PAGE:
Back Pain; Researchers are pioneering a new model of care for patients with back pain in New Zealand, in a bid to address what is a costly and growing problem. University of Otago researchers, together with their colleagues at AUT have working to develop the stratify care model for management of low back pain (STarT Back) in New Zealand. The model, which focuses on addressing psychosocial issues; so potentially relating to back pain, was originally develop in the UK.
Back pain is costly
Professor David Baxter from the University of Otago’s Centre for Health, Activity & Rehabilitation Research at the School of Physiotherapy, says low back pain is costly to New Zealand and improving patient outcomes is a priority. Back disorders are one of the leading causes of health problems in New Zealanders age from 15 to 64.
Between 2012 and 2013, $326.8 million was spent treating back pain; so with indirect costs from loss of income and productivity ballooning the figure to about $2.6 billion, Professor Baxter says. “It is recognise that psychosocial factors, such as patients’ beliefs that activity is harmful or a lack of support; so are important predictors of poor outcomes for people with low back pain,” he says.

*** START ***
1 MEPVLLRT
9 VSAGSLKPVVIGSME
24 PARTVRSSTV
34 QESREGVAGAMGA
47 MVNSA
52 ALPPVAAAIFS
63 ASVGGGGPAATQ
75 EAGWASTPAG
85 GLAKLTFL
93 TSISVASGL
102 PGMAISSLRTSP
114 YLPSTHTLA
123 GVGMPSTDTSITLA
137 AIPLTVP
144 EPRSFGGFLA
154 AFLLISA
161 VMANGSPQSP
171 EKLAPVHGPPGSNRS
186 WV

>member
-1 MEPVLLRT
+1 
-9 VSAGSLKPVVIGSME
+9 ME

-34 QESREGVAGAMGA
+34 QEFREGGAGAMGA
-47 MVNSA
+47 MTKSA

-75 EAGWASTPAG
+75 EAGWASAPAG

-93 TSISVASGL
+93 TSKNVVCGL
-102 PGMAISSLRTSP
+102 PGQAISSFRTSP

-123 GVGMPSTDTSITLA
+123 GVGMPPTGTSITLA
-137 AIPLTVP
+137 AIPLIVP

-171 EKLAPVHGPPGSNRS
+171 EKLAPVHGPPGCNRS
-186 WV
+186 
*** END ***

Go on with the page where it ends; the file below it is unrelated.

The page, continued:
Start Back risk stratification represents a promising approach to better management of people; so with low back pain by matching treatment approaches; so to the presence or absence of psychosocial obstacles to recovery. Start Back has been shown in the UK to improve patients’ physical function; hence while reducing costs of care and is endorse by the UK’s National Institute for Health and Care Excellence and NHS England, which provides funding for primary healthcare services in the UK.
Training in psychology
Professor Baxter says the potential for implementation of this approach in New Zealand has limit mainly because no clinically-practising physiotherapists have receive the necessary training in psychologically inform management require to manage the high-risk group of patients.
However, the University of Otago is running a workshop beginning to train; so physiotherapists in this new model of care for patients with back pain. The University has successful in securing funding; so from the Physiotherapy New Zealand Scholarship Trust and Otago & Southland Physiotherapy Trust to support a training program; provide by the developers of the STarT Back programme from the UK.
One of the UK trainers will provide training for up to 20 physio therapists at the workshop; which held at the School of Physiotherapy from 10-14 June. Following the workshop there will be monthly group base mentoring via teleconference over six months. At the end of three-months post-training, participants will be invite to a focus group to share their views and opinions towards the possibility of nation-wide implementation of the programme.